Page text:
More About James Brown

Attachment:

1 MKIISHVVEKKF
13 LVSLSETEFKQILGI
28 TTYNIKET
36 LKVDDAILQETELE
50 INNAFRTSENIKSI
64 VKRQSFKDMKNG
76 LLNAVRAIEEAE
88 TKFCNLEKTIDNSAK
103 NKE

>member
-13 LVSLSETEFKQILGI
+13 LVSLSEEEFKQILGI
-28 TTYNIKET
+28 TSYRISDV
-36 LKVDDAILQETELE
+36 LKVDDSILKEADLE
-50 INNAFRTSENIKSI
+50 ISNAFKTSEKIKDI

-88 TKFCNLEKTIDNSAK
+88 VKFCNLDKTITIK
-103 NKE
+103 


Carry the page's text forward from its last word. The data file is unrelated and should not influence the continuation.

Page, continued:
This is the story about how a ragamuffin sixties college newspaper reporter (me) wangled his way into an interview with James Brown backstage at the Cincinnati Gardens as the Godfather of Soul toured riot-torn cities in an attempt to calm things down following the assassination of Dr. Martin Luther King. Marietta College, my Ohio alma mater, offered not one course in journalism. However, it had a student-run newspaper, the Marcolian, led by a group of self-taught no-nonsense editors that managed to produce a weekly paper recognized yearly as one of the best in the country. (Disclaimer: Though I held several editorial positions on the Marcolian, I would never include myself as one of the no-nonsense professionals). It was hours before a college newspaper award ceremony that serendipity combined with foolhardy chutzpah led to my encounter with Mr. Brown. I was milling about the sidewalk in front of our hotel when a white stretch limousine pulled up to the curb. James Brown left the hotel and headed toward his limo, but was instantly swarmed by autograph-seekers. My limited experience making contact with celebrities taught me one valuable lesson: forget the star, find the manager. Leaning against a wall I spotted a wildly dressed man calmly watching the melee around James Brown. Intuitively, I approached him, “Are you James Brown’s manager?” The man sized me up and down then nodded yes. I forged onward, “My name is Gary Kott. I’m a reporter for my school newspaper. The Marcolian. Could you give me a pass to the concert tonight? Could I get an interview with James Brown?” The man gawked in disbelief, “Have you read the Cincinnati Enquirer today?” The manager was referring to front-page accounts of black mobs in Avondale smashing store windows, looting, burning, two people killed, dozens injured, hundreds arrested, Ohio National Guard called in. The manager concluded, “I’m not sure if someone like you (i.e. white) would be welcome there.” Dogged, I insisted, “I want to go.” The manager contemplated, “Tell you what. You have the rest of the day to think this through. The concert starts at eight. If you’re foolish enough to come, come very early. Before the crowd arrives. Have a cab drop you at the stage door. Knock. If you’re still alive, I’ll let you in.” A few hours later, the manager was stunned to hear me knocking. Extremely busy, he whisked me to the stage and searched for a safe place to stow me, “Here. Stand here. Don’t move. Don’t let anyone see you.” He placed me behind one of the giant speakers and there I stood, directly under the go-go dancers, inches from the Famous Flames and the star of show. Afterwards, the manager found me, led me to a dressing room, and introduced me to the one and only. I never made it that night to the college newspaper awards ceremony, but I was relieved that the senior Marcolian editors understood I had a reasonable journalistic excuse.